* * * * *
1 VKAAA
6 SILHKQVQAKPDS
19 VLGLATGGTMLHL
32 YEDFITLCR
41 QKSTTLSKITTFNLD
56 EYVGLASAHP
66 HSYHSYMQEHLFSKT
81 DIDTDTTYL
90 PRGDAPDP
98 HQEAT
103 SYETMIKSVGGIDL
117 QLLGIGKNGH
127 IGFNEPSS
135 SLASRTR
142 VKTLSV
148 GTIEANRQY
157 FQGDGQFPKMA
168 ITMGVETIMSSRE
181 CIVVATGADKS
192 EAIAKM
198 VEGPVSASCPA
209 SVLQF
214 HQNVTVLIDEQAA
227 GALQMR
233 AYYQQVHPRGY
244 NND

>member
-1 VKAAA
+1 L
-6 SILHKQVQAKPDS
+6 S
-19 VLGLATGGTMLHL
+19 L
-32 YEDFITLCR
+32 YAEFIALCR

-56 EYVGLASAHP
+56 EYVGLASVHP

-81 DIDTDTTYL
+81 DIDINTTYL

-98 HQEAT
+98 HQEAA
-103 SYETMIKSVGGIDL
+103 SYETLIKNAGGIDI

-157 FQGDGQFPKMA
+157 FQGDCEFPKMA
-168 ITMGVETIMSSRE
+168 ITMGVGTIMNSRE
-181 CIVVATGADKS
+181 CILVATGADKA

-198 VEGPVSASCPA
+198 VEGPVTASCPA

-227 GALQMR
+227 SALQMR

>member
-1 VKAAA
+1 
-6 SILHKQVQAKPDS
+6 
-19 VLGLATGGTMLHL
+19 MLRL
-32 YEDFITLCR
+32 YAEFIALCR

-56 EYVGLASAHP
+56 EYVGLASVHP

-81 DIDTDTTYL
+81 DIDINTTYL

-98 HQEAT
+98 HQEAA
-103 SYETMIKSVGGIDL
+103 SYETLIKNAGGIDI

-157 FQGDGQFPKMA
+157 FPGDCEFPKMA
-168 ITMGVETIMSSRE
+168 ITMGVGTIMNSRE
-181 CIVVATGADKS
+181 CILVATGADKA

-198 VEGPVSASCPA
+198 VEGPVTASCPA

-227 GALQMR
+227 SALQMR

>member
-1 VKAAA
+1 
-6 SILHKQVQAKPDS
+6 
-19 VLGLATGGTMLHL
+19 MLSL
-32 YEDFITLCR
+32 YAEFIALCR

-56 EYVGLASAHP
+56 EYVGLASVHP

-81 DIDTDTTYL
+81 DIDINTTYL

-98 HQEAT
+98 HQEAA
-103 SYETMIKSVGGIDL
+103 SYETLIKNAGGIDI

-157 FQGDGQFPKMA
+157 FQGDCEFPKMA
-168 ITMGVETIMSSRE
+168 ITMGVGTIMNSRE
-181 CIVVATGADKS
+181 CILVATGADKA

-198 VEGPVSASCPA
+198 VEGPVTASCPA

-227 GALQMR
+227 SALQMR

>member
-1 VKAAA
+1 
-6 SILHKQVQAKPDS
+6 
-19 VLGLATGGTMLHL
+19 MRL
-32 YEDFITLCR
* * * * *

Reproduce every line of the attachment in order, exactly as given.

1 VKAAA
6 SILHKQVQAKPDS
19 VLGLATGGTMLHL
32 YEDFITLCR
41 QKSTTLSKITTFNLD
56 EYVGLASAHP
66 HSYHSYMQEHLFSKT
81 DIDTDTTYL
90 PRGDAPDP
98 HQEAT
103 SYETMIKSVGGIDL
117 QLLGIGKNGH
127 IGFNEPSS
135 SLASRTR
142 VKTLSV
148 GTIEANRQY
157 FQGDGQFPKMA
168 ITMGVETIMSSRE
181 CIVVATGADKS
192 EAIAKM
198 VEGPVSASCPA
209 SVLQF
214 HQNVTVLIDEQAA
227 GALQMR
233 AYYQQVHPRGY
244 NND

>member
-1 VKAAA
+1 L
-6 SILHKQVQAKPDS
+6 S
-19 VLGLATGGTMLHL
+19 L
-32 YEDFITLCR
+32 YAEFIALCR

-56 EYVGLASAHP
+56 EYVGLASVHP

-81 DIDTDTTYL
+81 DIDINTTYL

-98 HQEAT
+98 HQEAA
-103 SYETMIKSVGGIDL
+103 SYETLIKNAGGIDI

-157 FQGDGQFPKMA
+157 FQGDCEFPKMA
-168 ITMGVETIMSSRE
+168 ITMGVGTIMNSRE
-181 CIVVATGADKS
+181 CILVATGADKA

-198 VEGPVSASCPA
+198 VEGPVTASCPA

-227 GALQMR
+227 SALQMR

>member
-1 VKAAA
+1 
-6 SILHKQVQAKPDS
+6 
-19 VLGLATGGTMLHL
+19 MLRL
-32 YEDFITLCR
+32 YAEFIALCR

-56 EYVGLASAHP
+56 EYVGLASVHP

-81 DIDTDTTYL
+81 DIDINTTYL

-98 HQEAT
+98 HQEAA
-103 SYETMIKSVGGIDL
+103 SYETLIKNAGGIDI

-157 FQGDGQFPKMA
+157 FPGDCEFPKMA
-168 ITMGVETIMSSRE
+168 ITMGVGTIMNSRE
-181 CIVVATGADKS
+181 CILVATGADKA

-198 VEGPVSASCPA
+198 VEGPVTASCPA

-227 GALQMR
+227 SALQMR

>member
-1 VKAAA
+1 
-6 SILHKQVQAKPDS
+6 
-19 VLGLATGGTMLHL
+19 MLSL
-32 YEDFITLCR
+32 YAEFIALCR

-56 EYVGLASAHP
+56 EYVGLASVHP

-81 DIDTDTTYL
+81 DIDINTTYL

-98 HQEAT
+98 HQEAA
-103 SYETMIKSVGGIDL
+103 SYETLIKNAGGIDI

-157 FQGDGQFPKMA
+157 FQGDCEFPKMA
-168 ITMGVETIMSSRE
+168 ITMGVGTIMNSRE
-181 CIVVATGADKS
+181 CILVATGADKA

-198 VEGPVSASCPA
+198 VEGPVTASCPA

-227 GALQMR
+227 SALQMR

>member
-1 VKAAA
+1 
-6 SILHKQVQAKPDS
+6 
-19 VLGLATGGTMLHL
+19 MRL
-32 YEDFITLCR